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repeat/travel glaze rhodes 32

updated mon 12 mar 01


mel jacobson on sun 11 mar 01

I have been asked by several to repeat this post.
if you have seen it...zap this. mel (this was in the middle of the
sick server problem.)

so, glaze.
>this one hits very close to home for me. clay body, clay body, clay body.
>it is the key to glaze/
>rhodes 32, the mainstay of my pottery for 30 years. it is the
>best...made me a great deal of money. folks just love it.
>lost it five years ago. looks like hell. laughable.
>(have told some of this delete if you
>understand.) one cannot tell this story too is
>so important.
>i was reading the life story of David Shaner. it is a wonderful
>piece of writing by Gerry Williams of studio potter. wonderful.
>David states:
>`I developed that 32 for Dan. It is a glaze that must go with a body
>that is heavy in iron`....BINGO. I RAN to my studio, opened the
>pug mill and started to dump yellow ochre into it. ran the stuff through
>about 5 times. added more ochre.
>made pots, added a nice rich slip of ochre. fired them......what i had
>made for 30 years was back. perfect.
>all the years i taught, i would save scrap midrange clay, tons of it.
>when i made my own clay body i would just add my own fire clay to it at
>about 30 percent. made a perfect cone 10 body...but, it was rich in iron.
>made a great many pots at school, brought them home, mixed them with
>the home studio pots. (the pots had different stamps on the bottom..always
>knew school pots.) for years i had my own pug mill at school, so made
>a great deal of clay, brought it home.
>after i retired i was not privy to that scrap any longer. (i have never been
>in my old school. never once. left, not to return.) i bought my clay from
>em at continental clay. nice body, low in iron. i also got involved in
>a dirty porcelain, 25 percent stoneware added. throws well. makes a nice
>soft gray body.
>Rhodes 32 did not work with any of it. Then David Shaner re/taught me
>about the glaze. it did not travel at all. changed my clay body, lost the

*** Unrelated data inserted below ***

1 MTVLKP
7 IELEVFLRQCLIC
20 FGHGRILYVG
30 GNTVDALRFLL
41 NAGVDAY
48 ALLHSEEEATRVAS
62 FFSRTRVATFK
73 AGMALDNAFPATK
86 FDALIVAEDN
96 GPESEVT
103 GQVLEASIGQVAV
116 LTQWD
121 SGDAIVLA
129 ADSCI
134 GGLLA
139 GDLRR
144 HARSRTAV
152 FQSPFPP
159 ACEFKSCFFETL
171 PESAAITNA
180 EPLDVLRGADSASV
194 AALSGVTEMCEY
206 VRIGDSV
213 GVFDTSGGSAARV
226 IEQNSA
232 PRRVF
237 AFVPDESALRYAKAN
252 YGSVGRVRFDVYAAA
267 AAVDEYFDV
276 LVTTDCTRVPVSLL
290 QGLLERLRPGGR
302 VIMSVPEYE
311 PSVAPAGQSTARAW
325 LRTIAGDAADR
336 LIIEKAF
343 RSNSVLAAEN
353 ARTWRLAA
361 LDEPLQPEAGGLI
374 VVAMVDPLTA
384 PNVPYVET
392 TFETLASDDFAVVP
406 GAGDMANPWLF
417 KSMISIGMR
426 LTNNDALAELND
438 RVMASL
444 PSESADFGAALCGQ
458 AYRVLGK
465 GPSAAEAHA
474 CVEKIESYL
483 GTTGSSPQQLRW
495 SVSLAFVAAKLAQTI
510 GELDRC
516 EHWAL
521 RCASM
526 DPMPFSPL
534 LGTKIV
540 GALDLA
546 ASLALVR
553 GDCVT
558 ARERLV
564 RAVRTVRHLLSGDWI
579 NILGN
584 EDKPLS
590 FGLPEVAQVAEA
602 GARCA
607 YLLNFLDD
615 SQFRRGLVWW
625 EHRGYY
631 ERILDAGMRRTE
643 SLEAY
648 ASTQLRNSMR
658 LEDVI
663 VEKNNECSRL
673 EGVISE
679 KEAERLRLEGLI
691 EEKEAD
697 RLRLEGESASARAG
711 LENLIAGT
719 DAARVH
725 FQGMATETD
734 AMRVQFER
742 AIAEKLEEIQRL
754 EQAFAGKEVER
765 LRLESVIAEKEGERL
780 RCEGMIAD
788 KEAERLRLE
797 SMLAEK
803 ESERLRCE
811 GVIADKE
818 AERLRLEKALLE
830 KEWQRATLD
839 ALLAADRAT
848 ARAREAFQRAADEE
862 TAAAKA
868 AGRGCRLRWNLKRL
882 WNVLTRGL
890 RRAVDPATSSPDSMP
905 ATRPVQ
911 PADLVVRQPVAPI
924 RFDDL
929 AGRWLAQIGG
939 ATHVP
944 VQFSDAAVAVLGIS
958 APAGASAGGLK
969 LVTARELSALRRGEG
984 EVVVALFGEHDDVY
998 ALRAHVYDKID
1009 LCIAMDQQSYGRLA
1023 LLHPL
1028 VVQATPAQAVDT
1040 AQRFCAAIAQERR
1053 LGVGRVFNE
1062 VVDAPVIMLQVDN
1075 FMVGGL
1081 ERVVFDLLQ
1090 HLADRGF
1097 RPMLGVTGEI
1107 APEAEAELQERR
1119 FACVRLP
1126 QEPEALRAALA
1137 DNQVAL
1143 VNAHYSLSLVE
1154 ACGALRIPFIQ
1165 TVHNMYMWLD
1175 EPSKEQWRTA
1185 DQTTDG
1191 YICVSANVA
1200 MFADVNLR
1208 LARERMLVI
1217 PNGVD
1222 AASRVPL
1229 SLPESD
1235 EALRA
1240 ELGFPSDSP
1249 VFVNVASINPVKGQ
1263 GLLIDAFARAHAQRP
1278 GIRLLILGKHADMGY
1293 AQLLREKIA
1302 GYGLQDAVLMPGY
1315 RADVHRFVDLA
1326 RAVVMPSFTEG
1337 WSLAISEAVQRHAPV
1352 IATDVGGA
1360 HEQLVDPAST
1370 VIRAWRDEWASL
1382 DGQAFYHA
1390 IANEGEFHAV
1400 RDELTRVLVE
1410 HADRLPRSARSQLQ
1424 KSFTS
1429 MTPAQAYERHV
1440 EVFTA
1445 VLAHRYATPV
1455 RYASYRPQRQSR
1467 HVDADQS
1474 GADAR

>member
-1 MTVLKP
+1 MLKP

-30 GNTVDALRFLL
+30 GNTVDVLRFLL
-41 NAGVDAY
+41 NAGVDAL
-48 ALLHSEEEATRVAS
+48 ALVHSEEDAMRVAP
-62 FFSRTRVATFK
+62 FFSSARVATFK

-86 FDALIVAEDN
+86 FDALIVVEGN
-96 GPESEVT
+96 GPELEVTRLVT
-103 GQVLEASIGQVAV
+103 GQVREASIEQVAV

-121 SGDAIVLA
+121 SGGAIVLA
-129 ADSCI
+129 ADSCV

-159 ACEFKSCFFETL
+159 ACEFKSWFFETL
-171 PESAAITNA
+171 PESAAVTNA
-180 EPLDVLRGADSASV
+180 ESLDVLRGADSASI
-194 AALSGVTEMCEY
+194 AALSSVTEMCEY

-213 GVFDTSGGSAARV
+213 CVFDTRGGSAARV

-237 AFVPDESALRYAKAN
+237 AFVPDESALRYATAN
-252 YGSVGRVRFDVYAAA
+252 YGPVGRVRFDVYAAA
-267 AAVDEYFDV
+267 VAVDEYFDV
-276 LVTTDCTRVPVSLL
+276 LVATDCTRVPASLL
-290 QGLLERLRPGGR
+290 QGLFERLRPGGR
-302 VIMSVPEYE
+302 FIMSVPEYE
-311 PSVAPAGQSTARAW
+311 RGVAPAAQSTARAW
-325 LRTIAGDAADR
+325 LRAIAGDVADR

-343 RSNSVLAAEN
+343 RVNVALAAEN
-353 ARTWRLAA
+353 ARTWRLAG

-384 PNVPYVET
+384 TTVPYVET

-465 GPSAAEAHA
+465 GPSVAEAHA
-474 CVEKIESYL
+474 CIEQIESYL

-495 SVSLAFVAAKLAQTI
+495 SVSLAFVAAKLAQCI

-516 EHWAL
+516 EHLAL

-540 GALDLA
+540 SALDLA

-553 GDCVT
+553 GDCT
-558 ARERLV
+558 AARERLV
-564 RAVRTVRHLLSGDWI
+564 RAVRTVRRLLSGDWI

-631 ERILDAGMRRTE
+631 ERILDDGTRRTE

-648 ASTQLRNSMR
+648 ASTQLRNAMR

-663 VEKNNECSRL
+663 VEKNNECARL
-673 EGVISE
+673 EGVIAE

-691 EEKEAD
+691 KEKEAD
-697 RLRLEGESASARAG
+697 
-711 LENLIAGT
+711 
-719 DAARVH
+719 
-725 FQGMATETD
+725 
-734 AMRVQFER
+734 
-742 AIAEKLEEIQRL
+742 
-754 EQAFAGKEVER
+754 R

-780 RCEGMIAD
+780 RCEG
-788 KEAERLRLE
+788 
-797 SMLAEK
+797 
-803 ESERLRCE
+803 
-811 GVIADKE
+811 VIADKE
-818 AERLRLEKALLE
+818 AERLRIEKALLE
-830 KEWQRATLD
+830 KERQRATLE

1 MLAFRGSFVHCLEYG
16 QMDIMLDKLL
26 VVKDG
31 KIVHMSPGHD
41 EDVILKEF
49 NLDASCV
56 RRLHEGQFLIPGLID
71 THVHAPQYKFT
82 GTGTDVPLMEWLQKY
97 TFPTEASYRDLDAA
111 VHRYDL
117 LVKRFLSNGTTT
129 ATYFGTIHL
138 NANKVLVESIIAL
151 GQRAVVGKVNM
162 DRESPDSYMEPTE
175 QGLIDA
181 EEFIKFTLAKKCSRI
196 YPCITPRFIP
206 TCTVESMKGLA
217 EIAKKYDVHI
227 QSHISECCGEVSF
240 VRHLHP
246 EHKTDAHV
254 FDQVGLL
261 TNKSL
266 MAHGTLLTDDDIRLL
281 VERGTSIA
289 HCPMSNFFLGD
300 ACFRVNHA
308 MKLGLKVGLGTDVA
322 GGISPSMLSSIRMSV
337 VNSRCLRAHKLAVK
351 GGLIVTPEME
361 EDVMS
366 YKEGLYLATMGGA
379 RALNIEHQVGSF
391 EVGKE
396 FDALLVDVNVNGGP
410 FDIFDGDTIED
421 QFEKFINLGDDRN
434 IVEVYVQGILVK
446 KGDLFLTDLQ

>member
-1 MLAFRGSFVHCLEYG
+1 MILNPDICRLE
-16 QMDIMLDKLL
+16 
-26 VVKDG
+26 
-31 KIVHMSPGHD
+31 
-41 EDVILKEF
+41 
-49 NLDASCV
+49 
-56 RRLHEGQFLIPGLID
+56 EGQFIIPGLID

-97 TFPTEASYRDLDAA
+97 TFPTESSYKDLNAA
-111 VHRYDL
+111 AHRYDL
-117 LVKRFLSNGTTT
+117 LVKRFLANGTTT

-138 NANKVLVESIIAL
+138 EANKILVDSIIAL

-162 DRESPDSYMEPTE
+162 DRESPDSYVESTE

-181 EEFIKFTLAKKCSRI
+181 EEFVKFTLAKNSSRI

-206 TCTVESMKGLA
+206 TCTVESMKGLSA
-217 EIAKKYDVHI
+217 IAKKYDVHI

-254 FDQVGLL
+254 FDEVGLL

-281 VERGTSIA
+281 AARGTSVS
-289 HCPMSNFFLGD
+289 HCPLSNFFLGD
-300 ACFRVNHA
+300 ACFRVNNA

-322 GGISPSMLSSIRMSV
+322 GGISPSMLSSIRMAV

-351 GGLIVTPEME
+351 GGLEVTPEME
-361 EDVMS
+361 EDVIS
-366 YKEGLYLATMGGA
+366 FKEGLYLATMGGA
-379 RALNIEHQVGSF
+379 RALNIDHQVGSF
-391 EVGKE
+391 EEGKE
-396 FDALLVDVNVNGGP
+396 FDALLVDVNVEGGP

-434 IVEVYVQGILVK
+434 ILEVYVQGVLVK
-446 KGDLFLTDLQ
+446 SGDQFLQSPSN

>this story is a natural events story. things like this happen all the
>time. we
>just cannot `see the woods for the trees`.
>i have given ice cream pails of my home glaze 32 to students to take
>to college...they throw away the pots. `hey mel, that glaze sucks`.
>it did not travel. it must have a rich iron body. without it, well, it
>when you change your body, it sure means a great deal of research
>to create glazes that work with it. many stumble into greatness. it just
>happens. i was not smart, brilliant...just lucky in those early years.
>had a clay and glaze that were made for each other. luck.
>used them over and over. had 1234 with two percent iron...really nice
>celedon. found the formula for my temmoku written on a five gallon
>pail i bought at a potters garage sale for 5 cents. nicer than ron roys.
>(for god sake, smile) but, it was a perfect orange breaking temmoku. worked
>like a charm for me. found it.
>so, that is the story. it cannot be repeated too many times. so many
>do not understand this part of the game. when all the parts of the puzzle
>come together, throwing with ease and confidence, a great clay body that
>is yours, a glaze that matches it, then a great kiln that minds its master.
>then the great pots emerge...not every day...but the chances sure increase.
>nils does it, tony does it, david does it, ron r does it, on and on and on.
>i do it now and then...but, that is all i and then/
>a few racers.
>from the farm in wisconsin
from clayart, melpots2
the farm
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